Renowned Forensic Scientists To Discuss Experiences at Forensic ForumJan. 24, 2008
Renowned forensic scientists will discuss their experiences and unveil mysteries hidden within bones during the "Forensic Forum: Real Science...Real Experts" to be held Jan. 24-26 at the Mayborn Museum Complex on the Baylor University campus. The lecture series is sponsored by the Mayborn Museum, in conjunction with Baylor's department of anthropology, forensic science and archaeology.
The forum complements the Mayborn Museum's current traveling exhibit, "Bones: An Exhibit Inside You™," which is featured at the museum through Feb. 17. The exhibit from the Children's Museum of Indianapolis is presented nationally by Eli Lilly and Co., and supported in part by the National Science Foundation and the National Institutes of Health, National Center for Research Resources.
The "Forensic Forum" will feature three lectures on current forensic research, as well as on famous forensic cases and the well-known "Body Farm" at the University of Tennessee. All lectures will take place in the SBC Theater at the Mayborn Museum. Individual lectures are $10 for non-members and $8 for members and students. Combined lecture tickets (includes all 4 lectures) are $35 for non-members and $30 for members and students.
For more information and reservations, contact Frankie Pack at (254) 710-1202. Space is limited.
The Forensic Forum will open with a lecture on "Zooarchaeology and Forensic Science" at 6 p.m. Thursday, Jan. 24, by Dr. Benjamin Arbuckle, an archaeologist and assistant professor of archaeology at Baylor.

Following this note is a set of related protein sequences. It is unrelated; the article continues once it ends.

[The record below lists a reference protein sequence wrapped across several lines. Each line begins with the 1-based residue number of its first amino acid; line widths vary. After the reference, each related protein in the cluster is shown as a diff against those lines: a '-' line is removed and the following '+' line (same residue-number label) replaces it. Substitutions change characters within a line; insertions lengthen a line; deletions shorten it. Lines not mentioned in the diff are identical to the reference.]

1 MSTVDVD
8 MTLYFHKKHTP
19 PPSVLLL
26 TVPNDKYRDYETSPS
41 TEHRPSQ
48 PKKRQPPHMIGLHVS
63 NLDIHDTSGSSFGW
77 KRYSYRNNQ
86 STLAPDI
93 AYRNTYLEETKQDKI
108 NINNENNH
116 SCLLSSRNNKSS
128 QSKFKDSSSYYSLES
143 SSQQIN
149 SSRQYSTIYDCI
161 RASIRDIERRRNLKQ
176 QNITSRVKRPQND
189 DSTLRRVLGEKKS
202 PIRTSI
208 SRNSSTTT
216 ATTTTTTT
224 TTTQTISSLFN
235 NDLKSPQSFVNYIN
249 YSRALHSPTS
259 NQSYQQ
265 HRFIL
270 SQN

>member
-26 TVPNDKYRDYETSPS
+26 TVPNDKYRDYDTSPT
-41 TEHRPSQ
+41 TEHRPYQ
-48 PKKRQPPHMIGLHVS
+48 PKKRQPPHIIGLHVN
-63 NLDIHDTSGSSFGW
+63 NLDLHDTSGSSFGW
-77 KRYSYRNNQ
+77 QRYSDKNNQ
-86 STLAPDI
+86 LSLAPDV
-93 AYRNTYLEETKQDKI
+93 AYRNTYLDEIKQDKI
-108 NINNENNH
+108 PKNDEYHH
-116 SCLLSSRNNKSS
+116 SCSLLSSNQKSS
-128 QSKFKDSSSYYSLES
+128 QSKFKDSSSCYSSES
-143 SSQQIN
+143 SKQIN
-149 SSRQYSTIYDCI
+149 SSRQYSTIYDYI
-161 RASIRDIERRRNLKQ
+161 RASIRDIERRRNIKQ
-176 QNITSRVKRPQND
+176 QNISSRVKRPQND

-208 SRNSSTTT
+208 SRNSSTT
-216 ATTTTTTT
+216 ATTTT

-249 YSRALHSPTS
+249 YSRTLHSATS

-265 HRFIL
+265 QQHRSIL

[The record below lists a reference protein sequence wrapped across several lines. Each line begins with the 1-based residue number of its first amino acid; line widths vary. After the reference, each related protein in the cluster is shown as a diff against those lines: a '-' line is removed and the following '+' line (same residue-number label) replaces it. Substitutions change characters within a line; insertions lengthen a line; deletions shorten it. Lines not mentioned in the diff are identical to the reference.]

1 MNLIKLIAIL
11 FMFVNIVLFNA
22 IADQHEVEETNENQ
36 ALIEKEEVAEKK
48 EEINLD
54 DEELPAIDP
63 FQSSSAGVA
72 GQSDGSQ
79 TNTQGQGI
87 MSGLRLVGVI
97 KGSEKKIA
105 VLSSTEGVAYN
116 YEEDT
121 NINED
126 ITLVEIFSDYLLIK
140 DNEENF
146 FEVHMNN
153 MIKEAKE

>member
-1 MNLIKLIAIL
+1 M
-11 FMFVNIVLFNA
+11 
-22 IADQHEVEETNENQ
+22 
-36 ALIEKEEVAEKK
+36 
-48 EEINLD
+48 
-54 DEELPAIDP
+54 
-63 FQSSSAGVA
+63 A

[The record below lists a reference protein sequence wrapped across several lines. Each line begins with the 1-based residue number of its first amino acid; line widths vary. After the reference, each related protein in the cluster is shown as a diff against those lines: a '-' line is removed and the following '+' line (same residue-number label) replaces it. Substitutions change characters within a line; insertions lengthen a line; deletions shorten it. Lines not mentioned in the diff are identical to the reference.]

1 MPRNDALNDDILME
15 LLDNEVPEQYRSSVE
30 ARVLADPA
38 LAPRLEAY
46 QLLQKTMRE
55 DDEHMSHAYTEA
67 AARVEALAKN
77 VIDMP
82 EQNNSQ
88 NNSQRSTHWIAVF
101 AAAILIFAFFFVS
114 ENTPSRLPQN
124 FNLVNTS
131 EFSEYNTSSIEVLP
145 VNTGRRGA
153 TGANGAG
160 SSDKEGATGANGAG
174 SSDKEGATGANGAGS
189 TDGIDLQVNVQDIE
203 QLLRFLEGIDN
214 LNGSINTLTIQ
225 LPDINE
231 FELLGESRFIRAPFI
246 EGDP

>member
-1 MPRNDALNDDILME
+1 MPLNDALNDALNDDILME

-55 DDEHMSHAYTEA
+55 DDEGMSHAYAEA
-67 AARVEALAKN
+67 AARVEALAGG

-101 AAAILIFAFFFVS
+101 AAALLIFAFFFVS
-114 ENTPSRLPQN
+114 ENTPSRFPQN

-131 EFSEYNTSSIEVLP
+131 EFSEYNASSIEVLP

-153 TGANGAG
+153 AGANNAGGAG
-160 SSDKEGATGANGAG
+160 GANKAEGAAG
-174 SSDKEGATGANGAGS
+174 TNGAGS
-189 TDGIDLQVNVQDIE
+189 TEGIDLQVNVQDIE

Arbuckle' area of expertise is zooarchaeology, the analysis of animal bones from archaeological sites. His research focuses on using animal remains to reconstruct the organization and evolution of systems of animal exploitation in the ancient world. Specific topics of interest include the origins of animal domestication, the role of hunting in prehistoric societies, the use of herds for milk and wool or hair, and the social and political role of pastoralists and pastoralism in the development of early complex societies.
Arbuckle received his bachelor's degree in anthropology at the College of William and Mary and both his master's and doctoral degrees from Harvard University. He previously has conducted work in North America and Pakistan and is currently involved in research in the Republic of Turkey with the Central Anatolian Pastoralism Project in which he is studying the origins, development and changing social and political roles of pastoralism in the region from the Neolithic to the Iron Age. He also is currently working on several major projects with organizations in America, Paris and Turkey and will soon join a large field expedition to central Turkey in the near future.
On Friday, Jan. 25, the Forensics Forum will feature a special lecture on forensic science and bones at 6 p.m. by Dr. Steven A. Symes, assistant professor in the anthropology and applied forensic sciences departments of the Mercyhurst Archaeological Institute at Mercyhurst College in Erie, Pa.
Symes has been involved with hands-on forensic anthropology since 1979. After earning his master's and doctoral degrees in physical anthropology from the University of Tennessee, he served on the faculty at UT's Center for Health Sciences-Department of Pathology. In addition, he spent 16 years as forensic anthropologist for the medical examiner's office at the Regional Forensic Center in Shelby County, Tenn., and nearly two years as the morgue director for Davidson County.